June 2007 // Volume 45 // Number 3 // Tools of the Trade // 3TOT5

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Volunteers' Perceptions of the Volunteer Management Practices of County Extension 4-H Educators

A quantitative study was conducted to collect preliminary information on volunteers' perceptions of the volunteer management skills and practices of Cooperative Extension educators. Findings included that volunteers were able to articulate that Extension educators: use a contingent reward style of management, enable volunteers to take the lead on projects and in committee work, and recognize and reward their volunteers in a way that celebrates the volunteer's unique characteristics and contributions. Recommendations include professional development for educators and volunteers to develop a variety of strong administrative skills.

Megan Sinasky
Graduate Student

Jacklyn Bruce
Assistant Professor

The Pennsylvania State University
University Park, Pennsylvania


Volunteers are essential to the success of Cooperative Extension programming (Steele, 1994; Patton, 1990). With current organizational climates, where professionals are asked to do more with less, the contribution of volunteers within the 4-H program is continuing to become more and more vital. Because 4-H Youth Development educators are taking on the role of volunteer administrator, it is important to evaluate where or not they have the skills necessary to be successful at engaging and retaining their volunteers. Research was conducted to collect preliminary information with the intent to provide a template or direction for future staff development.

What the Researchers Found

The research team conducted a quantitative study of current 4-H volunteers within a Northeast state. Individuals were asked to rate the county educators' use of various skills essential to volunteer administration. In this case, respondents were able to articulate or identify that Extension educators:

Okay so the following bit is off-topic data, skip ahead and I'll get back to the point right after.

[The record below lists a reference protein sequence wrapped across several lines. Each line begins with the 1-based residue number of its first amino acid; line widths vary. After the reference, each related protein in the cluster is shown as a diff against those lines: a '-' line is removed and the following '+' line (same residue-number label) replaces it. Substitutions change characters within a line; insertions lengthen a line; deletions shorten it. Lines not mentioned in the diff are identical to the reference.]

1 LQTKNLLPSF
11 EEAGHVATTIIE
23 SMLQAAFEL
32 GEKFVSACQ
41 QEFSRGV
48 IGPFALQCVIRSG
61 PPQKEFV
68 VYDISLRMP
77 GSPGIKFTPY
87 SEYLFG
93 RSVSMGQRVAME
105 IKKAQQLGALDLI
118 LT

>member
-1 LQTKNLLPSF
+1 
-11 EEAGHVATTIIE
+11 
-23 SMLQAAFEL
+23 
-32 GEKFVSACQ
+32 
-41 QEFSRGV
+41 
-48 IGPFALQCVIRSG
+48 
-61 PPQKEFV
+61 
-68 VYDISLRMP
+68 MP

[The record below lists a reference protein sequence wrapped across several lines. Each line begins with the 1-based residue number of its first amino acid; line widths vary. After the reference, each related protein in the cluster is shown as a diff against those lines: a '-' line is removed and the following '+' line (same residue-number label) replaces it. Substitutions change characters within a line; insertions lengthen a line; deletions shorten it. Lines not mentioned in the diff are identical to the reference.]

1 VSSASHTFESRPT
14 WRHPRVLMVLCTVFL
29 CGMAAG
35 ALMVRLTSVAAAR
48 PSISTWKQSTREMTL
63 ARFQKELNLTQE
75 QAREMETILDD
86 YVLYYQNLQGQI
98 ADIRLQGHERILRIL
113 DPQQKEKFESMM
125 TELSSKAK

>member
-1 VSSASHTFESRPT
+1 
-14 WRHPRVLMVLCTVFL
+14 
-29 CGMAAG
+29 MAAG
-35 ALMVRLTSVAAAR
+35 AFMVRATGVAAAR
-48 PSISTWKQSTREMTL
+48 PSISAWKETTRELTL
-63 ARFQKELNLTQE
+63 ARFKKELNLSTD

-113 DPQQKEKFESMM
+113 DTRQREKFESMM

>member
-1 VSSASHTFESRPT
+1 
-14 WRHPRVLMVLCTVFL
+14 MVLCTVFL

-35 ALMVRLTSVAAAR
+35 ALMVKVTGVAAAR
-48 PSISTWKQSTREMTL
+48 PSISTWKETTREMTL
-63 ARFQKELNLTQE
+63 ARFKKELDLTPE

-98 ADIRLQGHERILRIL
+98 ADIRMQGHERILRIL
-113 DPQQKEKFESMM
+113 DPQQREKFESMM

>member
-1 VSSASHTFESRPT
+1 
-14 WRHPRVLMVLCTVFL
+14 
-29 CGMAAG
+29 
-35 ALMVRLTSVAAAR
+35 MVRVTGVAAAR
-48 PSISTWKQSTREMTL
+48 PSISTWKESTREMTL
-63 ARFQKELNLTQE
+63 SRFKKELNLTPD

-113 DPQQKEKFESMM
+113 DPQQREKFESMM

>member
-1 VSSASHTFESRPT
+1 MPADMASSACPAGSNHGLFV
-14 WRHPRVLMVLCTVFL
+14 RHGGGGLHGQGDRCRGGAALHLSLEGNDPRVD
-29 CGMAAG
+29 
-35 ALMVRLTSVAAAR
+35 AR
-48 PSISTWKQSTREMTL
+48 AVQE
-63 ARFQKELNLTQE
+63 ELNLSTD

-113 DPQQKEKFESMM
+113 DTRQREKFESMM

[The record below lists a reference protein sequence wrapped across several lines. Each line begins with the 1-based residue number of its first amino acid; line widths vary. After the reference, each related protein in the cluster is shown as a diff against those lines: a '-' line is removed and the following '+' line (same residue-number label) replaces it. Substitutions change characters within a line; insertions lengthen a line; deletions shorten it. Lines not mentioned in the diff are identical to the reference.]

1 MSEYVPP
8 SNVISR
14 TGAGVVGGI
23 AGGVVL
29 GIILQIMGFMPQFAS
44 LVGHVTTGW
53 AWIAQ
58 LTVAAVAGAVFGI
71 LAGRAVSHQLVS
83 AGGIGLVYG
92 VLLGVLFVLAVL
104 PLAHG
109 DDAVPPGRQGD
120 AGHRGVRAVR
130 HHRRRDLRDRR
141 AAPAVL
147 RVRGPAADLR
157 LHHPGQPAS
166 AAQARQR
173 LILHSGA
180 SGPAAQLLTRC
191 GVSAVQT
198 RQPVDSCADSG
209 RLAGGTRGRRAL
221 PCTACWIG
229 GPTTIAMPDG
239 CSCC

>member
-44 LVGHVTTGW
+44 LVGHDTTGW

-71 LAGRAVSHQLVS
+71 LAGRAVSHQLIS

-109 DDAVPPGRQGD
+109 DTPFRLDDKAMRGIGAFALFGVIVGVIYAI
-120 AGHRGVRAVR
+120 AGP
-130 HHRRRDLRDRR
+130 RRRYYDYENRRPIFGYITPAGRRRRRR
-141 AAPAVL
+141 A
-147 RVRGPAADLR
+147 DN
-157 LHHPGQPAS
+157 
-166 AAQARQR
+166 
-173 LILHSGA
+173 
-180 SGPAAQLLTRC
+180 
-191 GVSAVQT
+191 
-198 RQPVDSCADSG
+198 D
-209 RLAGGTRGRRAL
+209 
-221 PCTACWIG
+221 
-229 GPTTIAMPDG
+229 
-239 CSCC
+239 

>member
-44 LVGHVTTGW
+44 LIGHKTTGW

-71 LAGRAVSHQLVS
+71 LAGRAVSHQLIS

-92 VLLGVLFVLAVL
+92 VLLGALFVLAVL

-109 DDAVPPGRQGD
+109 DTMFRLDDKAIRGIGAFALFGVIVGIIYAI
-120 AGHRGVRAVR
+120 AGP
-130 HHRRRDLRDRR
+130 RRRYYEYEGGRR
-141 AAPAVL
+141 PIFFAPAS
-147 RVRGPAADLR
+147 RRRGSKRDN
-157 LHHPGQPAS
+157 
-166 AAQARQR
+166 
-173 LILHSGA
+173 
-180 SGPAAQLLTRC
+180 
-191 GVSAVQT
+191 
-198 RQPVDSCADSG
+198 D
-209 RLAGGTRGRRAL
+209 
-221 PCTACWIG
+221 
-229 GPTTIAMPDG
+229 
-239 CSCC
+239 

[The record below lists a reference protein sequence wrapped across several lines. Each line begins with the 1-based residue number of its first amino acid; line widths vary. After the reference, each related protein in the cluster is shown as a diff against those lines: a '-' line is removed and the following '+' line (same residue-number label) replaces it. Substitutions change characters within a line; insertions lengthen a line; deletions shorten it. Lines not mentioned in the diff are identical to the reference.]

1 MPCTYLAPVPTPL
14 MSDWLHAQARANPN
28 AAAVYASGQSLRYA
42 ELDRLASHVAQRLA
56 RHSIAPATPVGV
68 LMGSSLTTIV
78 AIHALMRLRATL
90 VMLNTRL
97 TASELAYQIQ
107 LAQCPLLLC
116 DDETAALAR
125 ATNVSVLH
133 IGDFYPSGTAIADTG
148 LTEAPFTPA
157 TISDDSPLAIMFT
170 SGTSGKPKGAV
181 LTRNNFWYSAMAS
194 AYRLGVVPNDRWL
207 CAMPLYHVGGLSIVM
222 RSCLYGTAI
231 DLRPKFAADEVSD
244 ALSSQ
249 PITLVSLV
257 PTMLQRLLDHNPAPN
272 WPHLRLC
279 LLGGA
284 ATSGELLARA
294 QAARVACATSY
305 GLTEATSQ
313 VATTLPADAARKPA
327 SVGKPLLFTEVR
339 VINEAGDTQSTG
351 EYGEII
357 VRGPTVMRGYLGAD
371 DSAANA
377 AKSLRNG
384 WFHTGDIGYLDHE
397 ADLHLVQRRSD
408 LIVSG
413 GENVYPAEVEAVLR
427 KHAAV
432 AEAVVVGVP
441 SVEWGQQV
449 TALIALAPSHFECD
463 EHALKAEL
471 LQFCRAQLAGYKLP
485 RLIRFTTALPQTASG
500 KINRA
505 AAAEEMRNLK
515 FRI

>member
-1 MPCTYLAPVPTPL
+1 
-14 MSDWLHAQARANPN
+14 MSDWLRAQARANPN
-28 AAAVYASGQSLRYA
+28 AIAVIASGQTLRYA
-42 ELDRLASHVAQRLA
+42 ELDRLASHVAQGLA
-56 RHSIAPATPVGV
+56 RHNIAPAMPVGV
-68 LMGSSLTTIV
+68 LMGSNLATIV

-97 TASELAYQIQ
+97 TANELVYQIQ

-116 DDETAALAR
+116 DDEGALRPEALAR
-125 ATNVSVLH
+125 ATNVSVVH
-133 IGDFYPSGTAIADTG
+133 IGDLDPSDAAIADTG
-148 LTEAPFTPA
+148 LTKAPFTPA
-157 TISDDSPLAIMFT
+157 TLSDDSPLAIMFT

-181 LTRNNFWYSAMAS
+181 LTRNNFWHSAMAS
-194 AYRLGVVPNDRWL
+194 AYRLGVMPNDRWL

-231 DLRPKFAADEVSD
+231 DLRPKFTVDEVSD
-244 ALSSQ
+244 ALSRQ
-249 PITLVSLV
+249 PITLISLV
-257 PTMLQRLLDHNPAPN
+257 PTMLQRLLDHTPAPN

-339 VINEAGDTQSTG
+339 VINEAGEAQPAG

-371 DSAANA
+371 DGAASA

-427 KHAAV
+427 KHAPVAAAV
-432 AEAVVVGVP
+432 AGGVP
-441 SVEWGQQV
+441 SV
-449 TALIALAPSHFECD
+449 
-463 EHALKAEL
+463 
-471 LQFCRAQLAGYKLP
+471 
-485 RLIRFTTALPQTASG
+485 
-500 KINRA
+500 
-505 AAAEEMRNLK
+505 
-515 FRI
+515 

• Tend to use a contingent reward style of administration.

  • Enable volunteers to take the lead on projects and in committee work.

  • Recognize and reward their volunteers in a way that celebrates the volunteer's unique characteristics and contributions.

Participants were able to identify that educators use a contingent reward type of management style more so than any other style, including influence, intellectual stimulation, or management by exception. Volunteers also acknowledged that they felt a high degree of satisfaction with this type of style and felt it was the most effective style for the situation.

Participants felt that, as a whole, educators did not role model effectively enough, giving them an average grade of C+. Volunteers identified that Extension educators needed to be better at modeling specific types of behaviors, including how to set and reach goals, how to treat others, and how to develop and enforce standards of excellence for individuals and groups.

Volunteers believe that, as a whole, educators do not believe that they make a difference or are passionate about their job or the work that they do, giving them an average grade of C. This, in turn, does not inspire the volunteers to become committed to the program and eventually leads to drop off in the numbers of volunteers.